Seniors who fail multiple STAAR tests can petition to graduate under new Texas legislation
High school seniors who have struggled to pass up to five required standardized tests can now petition to graduate, thanks to legislation that took effect Monday.
House Bill 999 allows a senior who failed any of the required State of Texas Assessments of Academic Readiness exams to petition an individual graduation committee, showing alternative work deserving of graduation.
The legislation temporarily expands the petition option for current high school seniors because of learning difficulties during the COVID-19 pandemic. Normally, only a high school senior who failed up to two of the five end-of-course tests but passed all classes and fulfilled other requirements could petition to graduate.
"Thousands of otherwise academically prepared students now have a clear shot at graduating," state Rep. Diego Bernal, a San Antonio Democrat and one of the bill's authors, said in a statement. "After the past year and a half, the last thing that should matter is a test."
Each failed exam requires a separate petition to a committee — made up of the student's teacher, the lead instructor for the subject, the principal and parents — and the committee must give unanimous approval for the student to graduate. Students must still meet all curriculum requirements, according to updated guidance from the Texas Education Agency.
The graduation committees offer students who might struggle with tests an alternative to prove they mastered a subject, according to superintendents in support of the legislation. State law allows students to present a project or previous work to a graduation committee.
Educators came out in support of the legislation, which they said was needed because of the diminished opportunities for STAAR preparation and retakes during the pandemic.
But it was slow to move forward. It received the support of two-thirds of lawmakers from each chamber last week, allowing it to go into effect without Gov. Greg Abbott's signature.
"We had hoped it would have gotten cleared earlier in the process," said Kevin Brown, executive director of the Texas Association of School Administrators. "But I think it'll benefit a lot of students across the state."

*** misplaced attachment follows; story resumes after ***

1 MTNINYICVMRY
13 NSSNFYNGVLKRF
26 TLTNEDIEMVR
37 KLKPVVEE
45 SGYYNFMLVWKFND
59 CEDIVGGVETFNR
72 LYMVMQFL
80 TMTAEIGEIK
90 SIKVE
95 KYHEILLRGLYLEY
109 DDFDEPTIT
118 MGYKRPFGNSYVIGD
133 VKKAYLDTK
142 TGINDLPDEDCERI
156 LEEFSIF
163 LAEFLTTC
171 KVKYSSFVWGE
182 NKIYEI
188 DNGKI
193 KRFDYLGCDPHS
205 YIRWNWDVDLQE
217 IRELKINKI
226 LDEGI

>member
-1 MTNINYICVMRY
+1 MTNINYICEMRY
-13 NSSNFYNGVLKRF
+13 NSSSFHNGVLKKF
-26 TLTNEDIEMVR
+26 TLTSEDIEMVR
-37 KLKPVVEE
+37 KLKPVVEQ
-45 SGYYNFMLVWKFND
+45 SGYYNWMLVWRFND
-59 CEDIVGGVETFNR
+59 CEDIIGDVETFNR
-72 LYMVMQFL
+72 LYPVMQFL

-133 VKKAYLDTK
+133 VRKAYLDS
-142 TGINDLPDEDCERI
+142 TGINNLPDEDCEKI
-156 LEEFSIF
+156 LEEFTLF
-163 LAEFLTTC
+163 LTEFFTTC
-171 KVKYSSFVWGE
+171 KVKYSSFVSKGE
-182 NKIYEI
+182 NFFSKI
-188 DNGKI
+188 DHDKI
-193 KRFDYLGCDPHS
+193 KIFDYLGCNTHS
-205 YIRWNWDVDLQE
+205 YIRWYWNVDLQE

Students approved to graduate by a committee may participate in graduation ceremonies at the end of the school year or at a later date, depending on the district, Brown said.
In the Elgin school district, the legislation will allow three additional students to walk the graduation stage this week, regardless of their STAAR results, according to Superintendent Jodi Duron.
"It certainly does make it much more of a relief for our seniors and their families who were still in limbo, so we're grateful to have that information in order to allow them to participate in graduation ceremonies," she said.
Bernal and educators had hoped to continue offering the expanded petition option, but the Senate limited it to seniors this school year.
Still, the Legislature passed other bills permanently easing graduation and grade promotion requirements for students who struggle with standardized tests:
- HB 1603, which also passed with support from two-thirds of the Legislature, makes individual graduation committees a permanent option, striking out a previous expiration date of September 2023.
It also authorizes the Texas education commissioner to conduct accreditation investigations when 10% or more of students in a graduating class are awarded a degree through the committee process.
The committees, first created in 2015, helped 17,391 Texas seniors, or 4.9%, graduate during the 2018-19 school year, according to Texas Education Agency data. For the 2019-20 school year, that number rose to 19,756, or 5.5%.
- HB 4545 alters state test requirements to allow students in fifth and eighth grades to advance even if they failed a STAAR exam. It instead requires schools to place students who fail tests in accelerated learning or instruction programs for at least 30 hours.